UC leader bolsters academic ties to China
Updated: 2013-02-22 14:04
By Chen Jia in San Francisco (China Daily)
A top administrator in California's vast public university system says she's committed to strengthening cultural and interpersonal ties between China and the United States, especially in the academic fields of education, science and technology.
"China represents the majority of individual scholars and students from Asia for us," said Linda Katehi, chancellor of the University of California, Davis, which is one of the state system's biggest campuses by enrollment - and No 1 in land mass.
"Even at a time when we didn't have many international undergraduates, we had a priority in bringing scholars from Asia, primarily from China," she said.
UC Davis, founded in 1905 as a small agricultural college, has been active in the development of Chinese-US relations. Many of the school's academic departments and faculty members have worked on projects with counterparts from Chinese universities.
"There are a lot of examples - maybe more than 20 or 25 or so programs - that we have under way," the chancellor said.
"The US and China are trying to find common policies and practices when it comes to research in the creation of knowledge and creation of intellectual property" for the countries' mutual benefit, Katehi said.
UC Davis, whose student body is second in size only to the flagship campus in Berkeley among California's public universities, recently boosted its name recognition in China. That's due to a story about a Chinese town and its links to a now-deceased Davis professor and China's new leadership.
Milton Gardner, who taught at UC Davis for 30 years and helped develop its physics department, lived in Guling, China, for the first nine years of his life, until 1911.
The mountain resort about 13 kilometers from Fuzhou, capital of southeastern Fujian province, is known for attracting scores of Western diplomats, missionaries and merchants beginning in the late 1880s.
In 1992, Elizabeth Gardner wanted to fulfill her husband's wish of revisiting his boyhood home. Assisting her in this quest was Xi Jinping, the new general secretary of the Communist Party of China, who at the time was Party secretary in Fuzhou.
To express her gratitude, the 76-year-old widow sent Xi a pair of traditional Chinese vases kept by her husband for years. In return, she received a pair of vases from Xi during her trip.
During her two-day stay in Guling, she met with nine elderly villagers who recalled the days when Guling was a popular place for Westerners to avoid the summer heat.
The story of Guling and the Gardners was mentioned by Xi when, as China's vice-president, he visited the United States in February 2012.
Katehi was in the audience for the speech in which Xi brought up the story. She later wrote to the Chinese leader, describing his account about Guling as "heartwarming and wonderful".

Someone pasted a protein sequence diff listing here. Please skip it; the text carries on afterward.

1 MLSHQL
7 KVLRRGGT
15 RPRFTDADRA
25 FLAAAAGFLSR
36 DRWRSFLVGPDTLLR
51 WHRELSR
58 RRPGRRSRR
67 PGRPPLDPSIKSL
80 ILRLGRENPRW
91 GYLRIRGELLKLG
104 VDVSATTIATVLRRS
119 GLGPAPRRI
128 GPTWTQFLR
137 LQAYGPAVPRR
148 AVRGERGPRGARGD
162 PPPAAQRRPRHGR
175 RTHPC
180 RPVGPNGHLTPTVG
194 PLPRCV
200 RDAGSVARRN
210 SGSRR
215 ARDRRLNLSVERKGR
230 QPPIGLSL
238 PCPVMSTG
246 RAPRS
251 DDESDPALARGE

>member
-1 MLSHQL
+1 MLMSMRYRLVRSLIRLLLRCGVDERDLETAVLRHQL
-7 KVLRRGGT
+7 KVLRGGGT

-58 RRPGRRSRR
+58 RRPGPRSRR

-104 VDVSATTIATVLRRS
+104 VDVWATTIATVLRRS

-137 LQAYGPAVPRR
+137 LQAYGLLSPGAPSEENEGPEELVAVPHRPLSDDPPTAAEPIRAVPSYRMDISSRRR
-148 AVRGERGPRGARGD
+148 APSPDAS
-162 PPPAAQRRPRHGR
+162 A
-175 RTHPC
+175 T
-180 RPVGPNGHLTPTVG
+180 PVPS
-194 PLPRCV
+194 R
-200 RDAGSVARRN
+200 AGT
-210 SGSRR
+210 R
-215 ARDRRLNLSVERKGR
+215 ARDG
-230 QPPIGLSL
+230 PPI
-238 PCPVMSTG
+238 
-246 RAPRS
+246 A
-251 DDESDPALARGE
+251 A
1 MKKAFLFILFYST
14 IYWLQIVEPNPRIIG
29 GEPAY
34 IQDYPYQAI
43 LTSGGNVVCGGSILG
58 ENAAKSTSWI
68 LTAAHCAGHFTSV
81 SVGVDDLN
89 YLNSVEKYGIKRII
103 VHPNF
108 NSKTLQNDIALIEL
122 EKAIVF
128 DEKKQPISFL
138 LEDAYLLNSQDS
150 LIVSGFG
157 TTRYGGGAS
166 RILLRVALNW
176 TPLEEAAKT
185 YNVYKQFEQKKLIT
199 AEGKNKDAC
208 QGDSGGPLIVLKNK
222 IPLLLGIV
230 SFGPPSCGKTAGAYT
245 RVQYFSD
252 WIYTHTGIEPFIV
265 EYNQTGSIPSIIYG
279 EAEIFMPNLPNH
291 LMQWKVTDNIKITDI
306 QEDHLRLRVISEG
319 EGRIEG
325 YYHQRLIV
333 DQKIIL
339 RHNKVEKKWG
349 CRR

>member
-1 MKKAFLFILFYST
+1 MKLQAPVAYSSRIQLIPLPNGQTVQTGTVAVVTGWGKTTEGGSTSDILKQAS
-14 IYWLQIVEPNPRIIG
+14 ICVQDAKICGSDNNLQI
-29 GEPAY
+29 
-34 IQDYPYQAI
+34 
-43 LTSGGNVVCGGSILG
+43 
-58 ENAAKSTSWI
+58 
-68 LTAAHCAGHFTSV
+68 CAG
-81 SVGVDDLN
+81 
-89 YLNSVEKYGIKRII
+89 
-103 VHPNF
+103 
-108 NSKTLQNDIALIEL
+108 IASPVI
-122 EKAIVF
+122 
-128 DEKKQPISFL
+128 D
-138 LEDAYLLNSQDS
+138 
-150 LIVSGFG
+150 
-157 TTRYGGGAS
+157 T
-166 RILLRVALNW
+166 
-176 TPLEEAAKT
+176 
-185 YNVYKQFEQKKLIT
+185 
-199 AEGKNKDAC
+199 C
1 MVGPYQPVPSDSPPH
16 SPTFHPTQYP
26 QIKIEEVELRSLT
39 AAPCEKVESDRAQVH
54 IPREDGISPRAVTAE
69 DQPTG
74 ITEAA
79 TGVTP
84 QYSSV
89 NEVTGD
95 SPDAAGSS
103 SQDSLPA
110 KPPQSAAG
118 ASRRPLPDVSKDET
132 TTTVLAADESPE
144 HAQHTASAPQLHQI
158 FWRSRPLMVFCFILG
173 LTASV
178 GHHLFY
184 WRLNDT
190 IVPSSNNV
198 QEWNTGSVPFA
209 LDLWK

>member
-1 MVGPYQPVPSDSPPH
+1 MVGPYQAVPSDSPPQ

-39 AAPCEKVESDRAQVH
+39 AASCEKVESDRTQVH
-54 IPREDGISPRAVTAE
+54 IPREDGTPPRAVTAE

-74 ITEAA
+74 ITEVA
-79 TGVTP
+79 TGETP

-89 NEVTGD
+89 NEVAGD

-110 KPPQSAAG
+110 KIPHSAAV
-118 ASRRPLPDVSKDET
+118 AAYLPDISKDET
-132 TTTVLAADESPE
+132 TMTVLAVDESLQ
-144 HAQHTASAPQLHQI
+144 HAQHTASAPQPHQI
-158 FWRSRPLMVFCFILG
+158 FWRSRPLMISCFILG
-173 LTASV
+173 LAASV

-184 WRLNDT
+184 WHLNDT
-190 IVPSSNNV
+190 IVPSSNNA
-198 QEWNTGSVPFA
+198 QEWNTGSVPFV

In her letter, Katehi praised Xi's efforts 20 years earlier to help Gardner's widow prepare for her intended visit. Professor Gardner had fond memories of his early years in Guling, the chancellor wrote.
It was "a powerful example of how relations between China and the United States can be advanced by one-to-one acts of kindness and generosity such as those you displayed toward this American family," Katehi told Xi.
The vice-president wrote back: "Amity between people is what underpins good relations between countries. I hope UC Davis will continue to support and promote China-US cultural and people-to-people ties, especially exchanges and cooperation in education, science and technology, and play an active role in building Sino-US friendship."
Chinese students admitted to UC Davis are especially proud of its link to their country's leader, said Zhang Meng, a senior manager at CACDIY International, a Beijing-based organization that helps Chinese arrange study abroad.
"The employment market in China, hopefully, has better recognition of UC Davis graduates," Alice Zhang, a Chinese student at the university, told China Daily.
She complained that Chinese who have studied at US institutions are sometimes tarnished by perceptions that some rich international students pay their way into admission.
Katehi, the chancellor, explained why in-state tuition for US citizens and legal residents who have lived in California for at least a year is cheaper than for other students.
"It is true that the in-state-tuition remains almost two and a half times lower than for international students," she said. "But it's not only for international students: American students who come from out of state pay the same as international students.
"Bringing in international students just for the money would not be the right thing to do. UC Davis needs international students to be here because they really enrich the education for domestic students," Katehi said. "At the same time, the cost of what they pay in tuition is high enough to allow us to do all of those extra programs that we need for international students."
For Chinese who hope to enroll at UC Davis, the chancellor suggests networking through social media with fellow students already here, especially those from China, to overcome the language barrier and culture shock.
Katehi gave a personal example. She and her husband, both from Greece, had to work to fit in at the University of California, Los Angeles, when they arrived to study in 1979.
"We built good friendships with a Chinese student and an Indian student at UCLA, and we learned so many interesting things from our friends," she recalled. "We even learned about Chinese food and Indian food before we had enough of money to go to Indian or Chinese restaurants, because our friends cooked for us at home."